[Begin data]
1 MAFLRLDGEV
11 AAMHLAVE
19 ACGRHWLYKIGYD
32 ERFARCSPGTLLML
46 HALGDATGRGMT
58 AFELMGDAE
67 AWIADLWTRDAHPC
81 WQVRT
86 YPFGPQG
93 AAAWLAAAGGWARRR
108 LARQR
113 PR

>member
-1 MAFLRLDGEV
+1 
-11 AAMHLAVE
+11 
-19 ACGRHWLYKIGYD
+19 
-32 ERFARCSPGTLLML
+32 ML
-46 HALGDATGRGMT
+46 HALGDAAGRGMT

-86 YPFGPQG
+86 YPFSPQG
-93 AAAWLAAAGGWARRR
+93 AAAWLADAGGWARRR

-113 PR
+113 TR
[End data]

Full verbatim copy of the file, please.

1 MAFLRLDGEV
11 AAMHLAVE
19 ACGRHWLYKIGYD
32 ERFARCSPGTLLML
46 HALGDATGRGMT
58 AFELMGDAE
67 AWIADLWTRDAHPC
81 WQVRT
86 YPFGPQG
93 AAAWLAAAGGWARRR
108 LARQR
113 PR

>member
-1 MAFLRLDGEV
+1 
-11 AAMHLAVE
+11 
-19 ACGRHWLYKIGYD
+19 
-32 ERFARCSPGTLLML
+32 ML
-46 HALGDATGRGMT
+46 HALGDAAGRGMT

-86 YPFGPQG
+86 YPFSPQG
-93 AAAWLAAAGGWARRR
+93 AAAWLADAGGWARRR

-113 PR
+113 TR